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Antibiotics 2019, 8(1), 11; doi:10.3390/antibiotics8010011
The State of Education and Training for Antimicrobial Stewardship Programs in Indian Hospitals―A Qualitative and Quantitative Assessment
Amrita Institute of Medical Sciences, Amrita University, Kochi, Kerala 682041, India
NIHR Health Protection Unit in Healthcare Associated Infections and Antimicrobial Resistance, Imperial College London, London W12 OHS, UK
Sir Ganga Ram Hospital, Rajinder Nagar, New Delhi 110061, India
Fortis Healthcare, Gurgaon Haryana 122001, India
British Society for Antimicrobial Chemotherapy, Birmingham B1 3NJ, UK
Ninewells Hospital and Medical School, Dundee 9SY, Scotland, UK
Correspondence: [email protected]; Tel.: +91-484-1836
These authors contributed equally to this work.
Received: 14 December 2018 / Accepted: 23 January 2019 / Published: 30 January 2019
Background: To understand the role of infrastructure, manpower, and education and training (E&T) in relation to Antimicrobial Stewardship (AMS) in Indian healthcare organizations. Methods: Mixed method approach using quantitative survey and qualitative interviews was applied. Through key informants, healthcare professionals from 69 hospitals (public & private) were invited to participate in online survey and follow up qualitative interviews. Thematic analysis was applied to identify the key emerging themes from the interviews. The survey data were analyzed using descriptive statistics. Results: 60 healthcare professionals from 51 hospitals responded to the survey. Eight doctors participated in semi-structured telephone interviews. 69% (27/39) of the respondents received E&T on AMS during undergraduate or postgraduate training. 88% (15/17) had not received any E&T at induction or during employment. In the qualitative interviews three key areas of concern were identified: (1) need for government level endorsement of AMS activities; (2) lack of AMS programs in hospitals; and, (3) lack of postgraduate E&T in AMS for staff. Conclusion: No structured provision of E&T for AMS currently exists in India. Stakeholder engagement is essential to the sustainable design and implementation of bespoke E&T for hospital AMS in India.
Keywords:antibiotic stewardship; education and training; postgraduate; antimicrobial stewardship
Antimicrobial resistance (AMR) has risen steeply over the past few years and is now recognized as a global crisis. It is estimated that by 2050 AMR will kill ten million people at a cost of 100 trillion USD . The World Health Organization (WHO) has identified AMR as an increasingly serious threat to global public health that requires action across all government sectors and society . The Infectious Diseases Society of America (IDSA) has recognized antimicrobial stewardship (AMS) as a key intervention in combating AMR . In India, global antimicrobial consumption is rising , and to date, the implementation and enforcement of the existing regulation on access to antibiotics has been difficult [4,5]. Antimicrobials continue to be dispensed without a prescription from accredited and non-accredited pharmacy outlets . In 2012, the Chennai Declaration published recommendations for tackling AMR in India. The importance of education across the disciplines and key sectors were one of the top recommendations of this Declaration [7,8]. As the provision of education underpins good stewardship practice, understanding the availability, type and content of resources and the structures that support education are critical to effective implementation. There are no AMR surveillance and AMS education and training (E&T) data available from India . Furthermore, a recent analysis of published stewardship activities in India reports a lack of good data to inform current and future practice and needs .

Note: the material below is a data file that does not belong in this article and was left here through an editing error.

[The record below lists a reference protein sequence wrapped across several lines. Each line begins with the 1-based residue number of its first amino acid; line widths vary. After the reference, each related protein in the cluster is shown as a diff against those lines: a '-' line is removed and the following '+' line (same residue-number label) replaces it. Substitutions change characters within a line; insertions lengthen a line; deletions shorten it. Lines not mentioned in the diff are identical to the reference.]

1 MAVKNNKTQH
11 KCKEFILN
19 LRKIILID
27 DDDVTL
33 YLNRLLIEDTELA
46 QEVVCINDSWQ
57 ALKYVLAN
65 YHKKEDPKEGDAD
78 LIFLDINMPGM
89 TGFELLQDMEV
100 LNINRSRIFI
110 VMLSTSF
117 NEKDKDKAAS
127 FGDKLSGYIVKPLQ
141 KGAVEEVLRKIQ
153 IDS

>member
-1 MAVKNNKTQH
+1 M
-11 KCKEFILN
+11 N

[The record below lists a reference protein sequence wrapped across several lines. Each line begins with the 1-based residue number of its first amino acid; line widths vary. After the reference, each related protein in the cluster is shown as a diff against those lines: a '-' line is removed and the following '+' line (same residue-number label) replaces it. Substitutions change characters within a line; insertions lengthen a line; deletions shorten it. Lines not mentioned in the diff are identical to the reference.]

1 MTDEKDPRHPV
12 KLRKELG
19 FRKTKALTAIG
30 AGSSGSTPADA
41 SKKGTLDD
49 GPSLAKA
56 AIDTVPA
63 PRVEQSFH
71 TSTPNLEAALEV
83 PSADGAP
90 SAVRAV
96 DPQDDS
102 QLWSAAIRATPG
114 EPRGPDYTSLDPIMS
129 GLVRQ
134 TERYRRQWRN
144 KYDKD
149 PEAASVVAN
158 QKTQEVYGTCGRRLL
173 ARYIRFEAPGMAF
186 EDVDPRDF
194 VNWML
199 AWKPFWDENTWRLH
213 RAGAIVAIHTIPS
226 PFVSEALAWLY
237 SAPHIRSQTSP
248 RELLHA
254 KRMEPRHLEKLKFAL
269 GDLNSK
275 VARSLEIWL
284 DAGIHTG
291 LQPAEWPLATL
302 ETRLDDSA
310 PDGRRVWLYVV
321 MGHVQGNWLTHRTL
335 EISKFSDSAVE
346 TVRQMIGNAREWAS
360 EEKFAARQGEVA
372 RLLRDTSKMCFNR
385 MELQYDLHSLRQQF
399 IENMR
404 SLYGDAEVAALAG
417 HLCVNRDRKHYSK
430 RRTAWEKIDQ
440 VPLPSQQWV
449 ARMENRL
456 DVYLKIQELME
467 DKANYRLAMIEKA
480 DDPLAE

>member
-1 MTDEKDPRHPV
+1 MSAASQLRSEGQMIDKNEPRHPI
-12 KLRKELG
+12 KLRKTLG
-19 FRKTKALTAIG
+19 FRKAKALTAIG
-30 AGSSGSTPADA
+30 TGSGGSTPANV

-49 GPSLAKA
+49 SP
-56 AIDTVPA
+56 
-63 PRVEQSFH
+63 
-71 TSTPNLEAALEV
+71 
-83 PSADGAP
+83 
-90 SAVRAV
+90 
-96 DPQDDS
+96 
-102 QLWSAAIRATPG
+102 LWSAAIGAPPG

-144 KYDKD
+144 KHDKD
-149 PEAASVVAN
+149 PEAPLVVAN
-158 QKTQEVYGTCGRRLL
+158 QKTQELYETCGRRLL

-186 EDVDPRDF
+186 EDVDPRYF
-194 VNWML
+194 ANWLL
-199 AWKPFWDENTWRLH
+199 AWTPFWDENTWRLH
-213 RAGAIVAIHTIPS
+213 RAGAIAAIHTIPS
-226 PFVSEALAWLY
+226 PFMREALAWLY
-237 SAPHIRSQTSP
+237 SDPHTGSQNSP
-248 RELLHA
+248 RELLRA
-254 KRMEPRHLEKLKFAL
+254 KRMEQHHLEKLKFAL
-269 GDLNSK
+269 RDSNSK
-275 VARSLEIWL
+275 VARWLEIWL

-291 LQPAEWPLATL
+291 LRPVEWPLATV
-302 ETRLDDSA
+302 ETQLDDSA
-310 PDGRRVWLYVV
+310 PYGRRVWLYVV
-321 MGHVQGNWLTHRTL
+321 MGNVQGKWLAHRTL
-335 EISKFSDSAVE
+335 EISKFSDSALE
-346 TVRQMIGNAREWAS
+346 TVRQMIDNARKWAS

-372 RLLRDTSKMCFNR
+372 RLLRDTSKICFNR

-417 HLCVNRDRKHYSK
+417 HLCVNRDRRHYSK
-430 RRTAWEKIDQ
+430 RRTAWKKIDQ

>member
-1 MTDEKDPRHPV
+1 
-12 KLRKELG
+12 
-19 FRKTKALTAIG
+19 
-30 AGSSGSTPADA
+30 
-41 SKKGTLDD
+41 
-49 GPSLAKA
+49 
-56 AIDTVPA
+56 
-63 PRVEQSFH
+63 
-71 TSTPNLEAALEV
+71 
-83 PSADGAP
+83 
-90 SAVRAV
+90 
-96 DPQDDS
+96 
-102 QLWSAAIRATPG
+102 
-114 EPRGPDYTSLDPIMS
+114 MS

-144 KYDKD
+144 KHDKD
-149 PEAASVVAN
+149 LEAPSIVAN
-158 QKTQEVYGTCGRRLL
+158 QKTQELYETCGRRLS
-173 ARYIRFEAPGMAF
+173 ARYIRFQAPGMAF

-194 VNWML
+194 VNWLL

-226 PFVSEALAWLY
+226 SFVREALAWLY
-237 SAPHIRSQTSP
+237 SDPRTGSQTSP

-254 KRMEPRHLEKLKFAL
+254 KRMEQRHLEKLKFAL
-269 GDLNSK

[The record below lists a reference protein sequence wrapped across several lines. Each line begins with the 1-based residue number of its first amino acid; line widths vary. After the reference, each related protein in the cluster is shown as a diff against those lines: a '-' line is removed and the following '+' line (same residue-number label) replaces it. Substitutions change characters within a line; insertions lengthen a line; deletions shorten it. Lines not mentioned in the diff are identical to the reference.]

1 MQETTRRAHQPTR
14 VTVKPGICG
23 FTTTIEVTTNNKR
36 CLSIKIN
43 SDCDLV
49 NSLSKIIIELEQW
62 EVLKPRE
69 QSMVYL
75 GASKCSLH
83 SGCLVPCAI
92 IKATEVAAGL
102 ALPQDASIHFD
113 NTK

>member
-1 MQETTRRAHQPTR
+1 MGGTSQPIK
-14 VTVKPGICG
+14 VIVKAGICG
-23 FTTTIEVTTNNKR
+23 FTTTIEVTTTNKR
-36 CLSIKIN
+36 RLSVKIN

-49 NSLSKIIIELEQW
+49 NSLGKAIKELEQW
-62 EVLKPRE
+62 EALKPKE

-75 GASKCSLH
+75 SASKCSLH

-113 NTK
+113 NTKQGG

In India, E&T in healthcare in general has been largely fragmented, and static . Traditionally, medical education in India has been heavily based on examinations. Postgraduate training is non-structured, non-competency based and varies between the medical colleges. In academic institutions, faculty development does not focus on new learning and there are opportunities for exploiting the power of information and technology to deliver teaching on AMS. Furthermore, individual competencies can be used as objective criteria to develop a set of values around the social accountability associated with antimicrobial prescribing [12,13]. The Indian healthcare system is very diverse, and application to be accredited by the National Accreditation Board for Hospitals (NABH) is not mandatory. For hospitals which voluntarily choose to undergo NABH accreditation, however, AMS is a mandatory indicator on which they are assessed. For hospitals choosing not to be accredited, there may be fewer incentives or drive to implement AMS or formalized E&T for health care staff on clinical parameters including AMS. In the absence of universal mandatory accreditation, the quality of care delivery varies and compliance to standard of care practices is only adhered to by a few institutions. This makes, implementation of uniform care services extremely challenging.